Press Releases

Jaime Herrera Beutler Supports $1.9 Billion to Combat the Spread of Zika Virus

Votes for amendment in committee to fund federal agencies tasked with addressing Zika outbreak at level requested by the President

f t # e
Washington, DC, April 20, 2016 | comments
Yesterday, Jaime Herrera Beutler voted to dedicate $1.9 billion to combatting the Zika virus through an amendment to the 2017 Agriculture Appropriations bill.
share: f t

Yesterday, Jaime Herrera Beutler voted to dedicate $1.9 billion to combatting the Zika virus through an amendment to the 2017 Agriculture Appropriations bill.

Federal agencies tasked with stemming the spread of Zika within the U.S. and effected areas have requested $1.9 billion in emergency funding to adequately respond to the virus and prevent the severe birth defects that it causes. The amendment, which failed by a vote of 20-29, would have fully funded that request. Jaime is also currently drafting her own legislative proposal to fund the request for $1.9 billion, but pay for it without adding to the national debt by using existing federal funding.

“If we do not act now and get ahead of the spread of Zika in the U.S., we will be facing a national emergency similar to what is tragically playing out in other parts of the world,” said Jaime. “I don’t want expecting parents or those who will be starting families to face the risk of severe birth defects this virus causes on a massive scale, and know Congress could have done more to stop it. While I believe we should fund the President’s request for a robust response to the Zika, I also believe we can do it in a fiscally responsible manner.  I plan to introduce legislation that will fund the fight against Zika, but pay for it in a way that doesn’t add to the national debt or further burden taxpayers.”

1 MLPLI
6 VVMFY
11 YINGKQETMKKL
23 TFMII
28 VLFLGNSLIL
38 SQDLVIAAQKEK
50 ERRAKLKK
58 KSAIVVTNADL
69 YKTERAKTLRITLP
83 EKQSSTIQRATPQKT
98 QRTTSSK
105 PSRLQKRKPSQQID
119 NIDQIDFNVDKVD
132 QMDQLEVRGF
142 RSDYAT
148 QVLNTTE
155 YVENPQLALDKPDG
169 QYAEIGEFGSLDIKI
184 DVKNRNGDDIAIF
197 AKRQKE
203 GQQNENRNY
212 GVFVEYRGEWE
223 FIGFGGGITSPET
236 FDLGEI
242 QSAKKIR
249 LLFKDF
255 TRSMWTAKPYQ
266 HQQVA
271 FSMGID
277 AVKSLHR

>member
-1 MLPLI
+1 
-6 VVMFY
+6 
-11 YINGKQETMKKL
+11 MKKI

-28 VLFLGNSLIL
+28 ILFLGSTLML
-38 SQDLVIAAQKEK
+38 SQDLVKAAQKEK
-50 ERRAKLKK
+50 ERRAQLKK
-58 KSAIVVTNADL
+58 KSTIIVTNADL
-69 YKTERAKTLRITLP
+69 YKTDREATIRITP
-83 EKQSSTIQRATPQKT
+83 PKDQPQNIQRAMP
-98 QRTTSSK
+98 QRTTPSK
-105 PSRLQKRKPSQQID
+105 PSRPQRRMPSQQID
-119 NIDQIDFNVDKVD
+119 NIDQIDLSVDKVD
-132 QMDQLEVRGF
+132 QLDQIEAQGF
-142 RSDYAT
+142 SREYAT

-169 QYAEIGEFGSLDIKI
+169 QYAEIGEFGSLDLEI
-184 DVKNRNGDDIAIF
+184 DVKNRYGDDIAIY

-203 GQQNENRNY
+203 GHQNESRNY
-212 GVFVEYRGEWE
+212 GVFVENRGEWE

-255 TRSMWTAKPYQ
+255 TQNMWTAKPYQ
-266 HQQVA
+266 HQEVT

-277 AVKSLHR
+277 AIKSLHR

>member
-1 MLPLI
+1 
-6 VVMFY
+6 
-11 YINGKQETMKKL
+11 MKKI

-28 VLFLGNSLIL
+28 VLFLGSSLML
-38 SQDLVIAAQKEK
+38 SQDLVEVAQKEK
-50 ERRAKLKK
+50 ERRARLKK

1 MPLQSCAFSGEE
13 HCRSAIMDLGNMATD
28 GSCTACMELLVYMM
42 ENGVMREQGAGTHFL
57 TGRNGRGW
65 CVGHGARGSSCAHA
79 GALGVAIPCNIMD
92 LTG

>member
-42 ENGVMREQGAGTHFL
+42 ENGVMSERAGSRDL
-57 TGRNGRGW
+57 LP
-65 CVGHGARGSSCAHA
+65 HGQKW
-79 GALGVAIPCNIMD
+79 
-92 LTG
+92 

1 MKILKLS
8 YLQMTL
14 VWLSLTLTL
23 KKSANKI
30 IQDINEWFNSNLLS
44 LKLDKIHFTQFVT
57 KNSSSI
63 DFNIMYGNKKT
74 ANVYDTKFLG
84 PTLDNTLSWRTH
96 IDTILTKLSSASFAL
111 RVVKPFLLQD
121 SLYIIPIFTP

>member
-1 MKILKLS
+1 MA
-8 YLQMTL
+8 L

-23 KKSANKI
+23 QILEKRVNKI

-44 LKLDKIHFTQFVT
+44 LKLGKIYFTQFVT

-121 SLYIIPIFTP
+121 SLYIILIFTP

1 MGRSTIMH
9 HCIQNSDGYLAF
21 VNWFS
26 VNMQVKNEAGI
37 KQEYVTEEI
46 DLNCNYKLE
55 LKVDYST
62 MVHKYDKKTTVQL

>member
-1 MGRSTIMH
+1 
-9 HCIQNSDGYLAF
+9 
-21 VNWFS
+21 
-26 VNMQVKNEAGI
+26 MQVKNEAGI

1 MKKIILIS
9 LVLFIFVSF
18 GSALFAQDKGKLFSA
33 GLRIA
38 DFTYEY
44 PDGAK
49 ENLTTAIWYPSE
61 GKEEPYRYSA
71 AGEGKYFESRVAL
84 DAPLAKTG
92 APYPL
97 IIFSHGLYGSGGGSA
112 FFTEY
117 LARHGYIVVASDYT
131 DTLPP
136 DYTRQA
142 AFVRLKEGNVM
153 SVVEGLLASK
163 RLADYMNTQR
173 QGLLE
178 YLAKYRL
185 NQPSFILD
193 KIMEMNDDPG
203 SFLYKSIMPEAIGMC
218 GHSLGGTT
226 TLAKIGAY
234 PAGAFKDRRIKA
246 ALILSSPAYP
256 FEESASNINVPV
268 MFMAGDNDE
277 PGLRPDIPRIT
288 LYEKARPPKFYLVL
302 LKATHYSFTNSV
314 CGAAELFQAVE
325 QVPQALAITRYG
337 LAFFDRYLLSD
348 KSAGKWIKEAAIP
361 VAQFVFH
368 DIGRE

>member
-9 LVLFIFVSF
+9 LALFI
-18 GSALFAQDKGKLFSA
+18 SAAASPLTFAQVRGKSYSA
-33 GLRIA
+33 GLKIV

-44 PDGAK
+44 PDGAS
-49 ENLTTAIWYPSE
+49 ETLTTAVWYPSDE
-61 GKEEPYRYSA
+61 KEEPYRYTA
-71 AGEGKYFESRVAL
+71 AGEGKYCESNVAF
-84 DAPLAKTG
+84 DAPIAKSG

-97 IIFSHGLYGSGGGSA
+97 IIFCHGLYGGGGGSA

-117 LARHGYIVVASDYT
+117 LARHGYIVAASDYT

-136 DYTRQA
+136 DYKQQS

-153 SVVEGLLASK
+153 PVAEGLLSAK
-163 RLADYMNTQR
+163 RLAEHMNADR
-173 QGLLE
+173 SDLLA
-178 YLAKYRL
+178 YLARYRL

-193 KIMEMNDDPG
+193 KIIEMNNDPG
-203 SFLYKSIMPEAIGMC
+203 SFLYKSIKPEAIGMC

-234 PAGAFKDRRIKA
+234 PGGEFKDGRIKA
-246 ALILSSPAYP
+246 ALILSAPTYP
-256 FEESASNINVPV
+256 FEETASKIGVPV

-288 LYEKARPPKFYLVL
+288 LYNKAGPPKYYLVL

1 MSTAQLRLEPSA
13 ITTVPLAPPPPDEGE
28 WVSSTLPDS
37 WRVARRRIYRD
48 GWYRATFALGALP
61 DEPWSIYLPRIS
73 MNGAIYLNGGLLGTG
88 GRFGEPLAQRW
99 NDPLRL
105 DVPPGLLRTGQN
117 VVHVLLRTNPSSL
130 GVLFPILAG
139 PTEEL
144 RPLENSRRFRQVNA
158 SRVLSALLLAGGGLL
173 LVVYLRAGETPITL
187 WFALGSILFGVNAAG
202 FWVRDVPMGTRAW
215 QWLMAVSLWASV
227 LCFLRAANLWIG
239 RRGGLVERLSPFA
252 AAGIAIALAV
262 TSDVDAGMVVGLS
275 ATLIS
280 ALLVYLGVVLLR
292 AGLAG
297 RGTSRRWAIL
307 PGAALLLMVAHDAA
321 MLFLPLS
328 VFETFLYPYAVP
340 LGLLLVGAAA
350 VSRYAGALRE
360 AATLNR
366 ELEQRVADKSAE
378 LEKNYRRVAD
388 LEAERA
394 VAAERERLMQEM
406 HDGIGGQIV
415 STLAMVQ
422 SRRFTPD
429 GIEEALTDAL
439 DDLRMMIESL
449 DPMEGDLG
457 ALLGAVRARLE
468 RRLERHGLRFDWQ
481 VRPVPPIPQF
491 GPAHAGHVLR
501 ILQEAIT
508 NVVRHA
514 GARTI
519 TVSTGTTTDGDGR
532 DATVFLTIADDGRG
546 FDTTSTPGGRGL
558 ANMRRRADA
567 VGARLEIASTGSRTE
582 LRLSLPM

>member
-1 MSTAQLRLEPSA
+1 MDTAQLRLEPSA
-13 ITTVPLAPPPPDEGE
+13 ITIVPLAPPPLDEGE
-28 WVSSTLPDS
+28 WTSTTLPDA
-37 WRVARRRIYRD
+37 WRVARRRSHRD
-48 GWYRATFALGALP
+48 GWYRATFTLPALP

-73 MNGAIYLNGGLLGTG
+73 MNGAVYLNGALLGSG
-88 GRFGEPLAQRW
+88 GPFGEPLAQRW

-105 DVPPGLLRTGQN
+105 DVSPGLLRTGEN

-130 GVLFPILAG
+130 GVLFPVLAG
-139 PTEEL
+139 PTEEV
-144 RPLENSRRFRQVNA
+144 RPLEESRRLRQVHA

Jaime also championed the effort to direct $10 million toward Zika prevention in the Women, Infants, and Children (WIC) Program. WIC already has Zika prevention efforts underway in affected U.S. territories including educational outreach to low-income mothers focused on preventing the spread of Zika virus and distributing Zika kits, which include bug repellant, bed nets, and larvacide, and Jaime’s legislative directive would expand WIC efforts within the continental U.S.  

Zika can cause serious harm to the baby if a woman is infected during pregnancy. Last week, the Centers for Disease Control and Prevention (CDC) confirmed growing fears that the Zika virus causes microcephaly and other birth defects. Thousands of devastating birth defects have been observed among infants born to Zika virus-infected mothers in South and Central America in recent months.  Zika has already been diagnosed in travelers returning to the U.S. from these areas.

f t # e